The Right Way to Include Stylesheets in Your WordPress Theme

An update to the WordPress Theme Tutorial in 14 Lessons regarding how you should include stylesheets in WordPress is in order. As I did in lesson 2, (and normally when developing web pages) you place all stylesheets in <link rel="stylesheet" ...>s in the <head> section. In lesson 11 I explained the right way of including scripts, providing greater control of when to load scripts and dependencies. WordPress has a similar mechanism for stylesheets as there is for scripts which makes this: the right way to include stylesheets in your WordPress theme.

WordPress allows registering and enqueueing stylesheets, just as with scripts. Using WordPress’s enqueueing on javascripts are more critical since scripts may fail if they are loaded in the wrong order (a script using jQuery before the jQuery library is included for example). Still, stylesheets loaded in the wrong order can unintentionally override style rules making the site look bad or even break something.

By enqueueing stylesheets you also has the advantage of them being under WordPress’s cache control. The stylesheets stay cached (which means faster loading times), and WordPress won’t use resources to load a new version of the stylesheet until you tell it to.

Getting Down to the Code

Just like we did in including Javascript the right way, we define a function in the theme’s functions.php and hook it onto wp_enqueue_scripts. Don’t be fooled by the name, this hook is intended for both scripts and styles. This means that you’d put all your registering and enqueueing of both scripts and stylesheets in one single function. How’s that for clear and neat code?

In the function hooked onto wp_enqueue_scripts, we register and enqueue styles using wp_register_style() and wp_enqueue_style(). The arguments are somewhat different than of scripts, so let’s see an example of adding two stylesheets: one local stylesheet file, base-style.css, and jQuery UI’s smoothness CSS library from Google CDN with the previous stylesheet as a dependency. Remember to always first register stylesheets before enqueueing them.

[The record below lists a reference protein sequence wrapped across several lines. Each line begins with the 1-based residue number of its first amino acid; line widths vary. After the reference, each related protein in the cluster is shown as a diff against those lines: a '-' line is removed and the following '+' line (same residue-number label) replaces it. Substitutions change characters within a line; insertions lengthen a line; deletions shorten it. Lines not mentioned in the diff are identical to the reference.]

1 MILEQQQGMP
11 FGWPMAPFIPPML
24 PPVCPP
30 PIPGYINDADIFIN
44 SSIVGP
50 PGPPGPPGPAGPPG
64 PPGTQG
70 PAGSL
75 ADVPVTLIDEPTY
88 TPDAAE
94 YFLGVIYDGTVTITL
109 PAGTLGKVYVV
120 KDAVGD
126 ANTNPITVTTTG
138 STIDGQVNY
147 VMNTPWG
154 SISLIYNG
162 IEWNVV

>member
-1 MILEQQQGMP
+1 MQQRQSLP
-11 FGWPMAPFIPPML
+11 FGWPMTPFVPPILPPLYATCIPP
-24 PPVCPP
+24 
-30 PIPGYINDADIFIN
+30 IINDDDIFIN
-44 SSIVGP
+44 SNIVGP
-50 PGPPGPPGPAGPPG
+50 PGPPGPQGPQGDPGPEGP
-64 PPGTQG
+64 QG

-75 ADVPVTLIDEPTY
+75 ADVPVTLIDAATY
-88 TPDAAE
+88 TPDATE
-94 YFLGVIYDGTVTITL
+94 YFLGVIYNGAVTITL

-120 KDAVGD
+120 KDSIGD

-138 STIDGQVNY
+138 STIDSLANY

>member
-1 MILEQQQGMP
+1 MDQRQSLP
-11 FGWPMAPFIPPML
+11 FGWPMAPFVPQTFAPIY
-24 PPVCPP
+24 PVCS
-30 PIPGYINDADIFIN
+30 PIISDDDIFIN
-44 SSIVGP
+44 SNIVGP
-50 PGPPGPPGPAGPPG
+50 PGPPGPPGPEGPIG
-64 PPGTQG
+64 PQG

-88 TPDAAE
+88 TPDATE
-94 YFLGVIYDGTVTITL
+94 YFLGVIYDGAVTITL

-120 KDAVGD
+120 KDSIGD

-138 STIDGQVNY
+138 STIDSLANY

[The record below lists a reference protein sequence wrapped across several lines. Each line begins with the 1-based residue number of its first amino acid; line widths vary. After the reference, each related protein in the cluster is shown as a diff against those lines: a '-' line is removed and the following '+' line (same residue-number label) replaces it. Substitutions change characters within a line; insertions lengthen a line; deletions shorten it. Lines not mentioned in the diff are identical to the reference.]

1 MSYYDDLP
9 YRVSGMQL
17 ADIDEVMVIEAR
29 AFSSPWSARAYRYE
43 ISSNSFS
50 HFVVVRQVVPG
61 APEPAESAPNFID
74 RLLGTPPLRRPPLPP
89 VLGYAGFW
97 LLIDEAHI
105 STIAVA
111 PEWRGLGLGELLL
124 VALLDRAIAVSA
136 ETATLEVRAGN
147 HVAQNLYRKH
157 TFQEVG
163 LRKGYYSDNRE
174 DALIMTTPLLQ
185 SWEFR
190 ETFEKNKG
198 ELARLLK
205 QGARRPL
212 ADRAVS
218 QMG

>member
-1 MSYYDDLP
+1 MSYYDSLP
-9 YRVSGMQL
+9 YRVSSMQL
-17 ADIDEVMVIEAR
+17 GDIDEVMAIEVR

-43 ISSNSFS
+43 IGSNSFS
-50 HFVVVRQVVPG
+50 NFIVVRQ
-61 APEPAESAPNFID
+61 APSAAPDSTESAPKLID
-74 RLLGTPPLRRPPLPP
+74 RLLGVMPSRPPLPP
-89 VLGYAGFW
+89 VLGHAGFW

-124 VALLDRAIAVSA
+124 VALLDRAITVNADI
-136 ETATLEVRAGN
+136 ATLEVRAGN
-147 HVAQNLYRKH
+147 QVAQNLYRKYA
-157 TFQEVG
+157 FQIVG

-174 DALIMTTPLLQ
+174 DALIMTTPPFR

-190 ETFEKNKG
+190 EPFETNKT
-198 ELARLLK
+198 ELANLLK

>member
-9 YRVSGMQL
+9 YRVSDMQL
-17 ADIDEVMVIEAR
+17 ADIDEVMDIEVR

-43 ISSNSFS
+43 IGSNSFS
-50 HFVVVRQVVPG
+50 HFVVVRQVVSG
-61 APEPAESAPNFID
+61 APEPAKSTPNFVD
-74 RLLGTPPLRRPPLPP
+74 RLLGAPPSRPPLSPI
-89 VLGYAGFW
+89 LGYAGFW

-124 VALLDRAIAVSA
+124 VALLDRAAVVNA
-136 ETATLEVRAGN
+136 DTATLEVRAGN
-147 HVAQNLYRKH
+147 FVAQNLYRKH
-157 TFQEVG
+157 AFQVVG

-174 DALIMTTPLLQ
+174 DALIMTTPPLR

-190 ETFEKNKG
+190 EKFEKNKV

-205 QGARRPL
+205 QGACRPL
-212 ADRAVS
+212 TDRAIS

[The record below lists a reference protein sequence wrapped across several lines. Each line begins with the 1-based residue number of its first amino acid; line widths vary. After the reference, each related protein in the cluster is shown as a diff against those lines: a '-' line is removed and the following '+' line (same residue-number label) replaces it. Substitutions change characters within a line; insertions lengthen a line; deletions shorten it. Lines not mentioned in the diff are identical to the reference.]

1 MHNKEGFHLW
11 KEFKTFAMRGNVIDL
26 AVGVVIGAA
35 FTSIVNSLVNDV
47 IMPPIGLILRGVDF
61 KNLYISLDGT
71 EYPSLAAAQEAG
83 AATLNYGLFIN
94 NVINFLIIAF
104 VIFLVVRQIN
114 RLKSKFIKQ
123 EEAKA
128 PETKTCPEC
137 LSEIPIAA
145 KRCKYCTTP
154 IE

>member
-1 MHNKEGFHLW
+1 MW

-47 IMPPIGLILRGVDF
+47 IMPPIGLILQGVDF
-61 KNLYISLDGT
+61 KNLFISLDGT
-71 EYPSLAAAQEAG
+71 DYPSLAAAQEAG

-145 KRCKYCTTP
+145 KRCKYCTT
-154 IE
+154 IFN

wp_register_style('base-style', get_template_directory_uri().'/css/base-style.css', array(), '1', 'screen');
wp_enqueue_style('base-style');
wp_register_style('jquery-ui-style', 'http://ajax.googleapis.com/ajax/libs/jqueryui/1.8/themes/smoothness/jquery-ui.css', array('base-style'), '1', 'screen');
wp_enqueue_style('jquery-ui-style');

An explanation of wp_register_style()‘s arguments:

  1. The first argument is any given unique name we choose to refer it as. We use this name for enqueueing, referring to as a dependency or deregistering.
  2. The second argument is the stylesheet’s path. For a local stylesheet use get_template_directory_uri() and concatenate the rest of the path after it.
  3. The third argument defines the stylesheet’s dependencies. Put the dependencies referred to their names (first argument) in an PHP array.
  4. The fourth argument is the version control. Define any number here, and change it to refresh the cache whenever you’ve made change to the stylesheet. It may be a good idea to maintain an increasing number, such as '1.0', and increase it to '1.1' or '2.0' on updates.
  5. Finally we specify the media for which this stylesheet has been defined, such as all or screen.

WordPress Codex Function references:

Keep in mind that the hook wp_enqueue_scripts gets activated only when in front-end of your site. If you need to load scripts or stylesheets for the admin dashboard, use the hook admin_enqueue_scripts, and for the login screen use the hook login_enqueue_scripts.